Supreme Court takes up major gun rights case over state 'concealed carry' regulations

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The socially divisive issue of gun rights is back on the Supreme Court’s docket, as the justices prepare Wednesday to hear oral arguments in a high-stakes challenge that could allow more Americans the right to carry pistols in public spaces like parks, schools, shopping malls and churches. 

The deep dive by the nation’s highest court comes at a time of rising crime rates in parts of the country, and politically-charged calls for major law enforcement reforms, including “defunding the police.” 

At issue is a challenge to a restrictive New York state permit law – similar to seven other states – requiring most applicants to demonstrate “proper cause” to receive licenses for a concealed handgun in public.

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The justices in 2008 said Americans have a Second Amendment right to keep a handgun in the home for self-defense. Now the court’s 6-3 conservative majority may be poised to dramatically extend individual gun rights. 

“The New York law effectively prevents almost everyone from carrying a gun outside the home for self-defense,” said Paul Smith, a Georgetown University law professor. “I think it’s extremely likely that the justices will say the Second Amendment right includes not just the right to have a gun for self-defense in your home, but also to bear arms outside the home for self-defense.”

Lower courts have upheld the 108-year-old state regulation for residents to show an “actual and articulable” need to have a concealed weapon in public. New York’s law creates a kind of discretionary system where permit seekers have to prove to the government why they should be one of the few people who gets a special concealed carry license.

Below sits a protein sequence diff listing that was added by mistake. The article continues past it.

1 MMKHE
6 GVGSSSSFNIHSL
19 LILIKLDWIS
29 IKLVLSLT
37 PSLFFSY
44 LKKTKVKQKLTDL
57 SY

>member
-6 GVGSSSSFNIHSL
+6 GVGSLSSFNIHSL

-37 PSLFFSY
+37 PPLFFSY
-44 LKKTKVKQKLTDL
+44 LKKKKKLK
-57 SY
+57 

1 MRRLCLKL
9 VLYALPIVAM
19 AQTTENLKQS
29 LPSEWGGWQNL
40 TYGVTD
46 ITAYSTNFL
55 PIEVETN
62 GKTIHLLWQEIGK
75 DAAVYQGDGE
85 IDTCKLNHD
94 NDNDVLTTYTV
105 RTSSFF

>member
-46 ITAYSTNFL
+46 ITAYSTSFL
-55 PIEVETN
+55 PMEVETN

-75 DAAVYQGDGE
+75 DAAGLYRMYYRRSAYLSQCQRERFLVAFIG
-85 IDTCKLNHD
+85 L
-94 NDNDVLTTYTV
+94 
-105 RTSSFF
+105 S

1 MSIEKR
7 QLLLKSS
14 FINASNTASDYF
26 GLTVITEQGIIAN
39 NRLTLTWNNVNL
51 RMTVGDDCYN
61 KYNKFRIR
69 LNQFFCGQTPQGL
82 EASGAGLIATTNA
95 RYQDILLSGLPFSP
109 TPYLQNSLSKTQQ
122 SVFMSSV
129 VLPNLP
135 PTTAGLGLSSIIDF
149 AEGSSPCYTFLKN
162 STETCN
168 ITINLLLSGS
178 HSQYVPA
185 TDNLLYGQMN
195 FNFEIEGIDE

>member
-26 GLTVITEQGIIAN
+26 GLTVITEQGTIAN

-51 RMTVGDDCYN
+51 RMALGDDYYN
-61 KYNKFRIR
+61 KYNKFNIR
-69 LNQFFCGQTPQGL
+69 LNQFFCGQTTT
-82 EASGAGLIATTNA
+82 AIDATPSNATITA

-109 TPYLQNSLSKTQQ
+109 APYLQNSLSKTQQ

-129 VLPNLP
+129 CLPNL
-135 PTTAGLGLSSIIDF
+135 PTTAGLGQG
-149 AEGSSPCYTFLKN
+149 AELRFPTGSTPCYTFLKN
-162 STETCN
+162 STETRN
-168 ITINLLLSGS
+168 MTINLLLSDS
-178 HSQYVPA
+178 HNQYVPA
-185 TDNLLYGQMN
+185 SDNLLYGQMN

New York says its law is done in the name of public safety, and that state and local lawmakers have long had wide discretion to impose what it calls reasonable firearm regulations. Supporters have told the court in amicus briefs that such laws in other parts of the country have been effective in reducing violent crime rates. 

The key plaintiffs, New York State Rifle & Pistol Association and two private individuals, say those restrictions for law-abiding citizens go too far. 

“The Constitution enshrines not just a homebound right to keep arms but a right to bear them outside the home, where the need for self-defense is acute,” said lawyers for the gun rights group. Under the current law, “the time when a handgun may be carried outside the home for self-defense… is never, the place is nowhere, and the manner is not at all. That is an evisceration, not a regulation, of the right.” 

New York State Rifle & Pistol Association president Tom King on Thursday, Oct. 28, 2021, in East Greenbush, New York. (AP Photo/Hans Pennink)

Groups backing them say the number of people seeking concealed carry permits nationwide is growing rapidly. 

“The right to carry outside one’s home goes to the heart of the right to ‘keep and bear arms’ protected by the Second Amendment,” said Tim Schmidt, president of the U.S. Concealed Carry Association. “There are millions of Americans who want to protect themselves and their families but can’t because a handful of states like New York refuse to recognize that constitutional right.”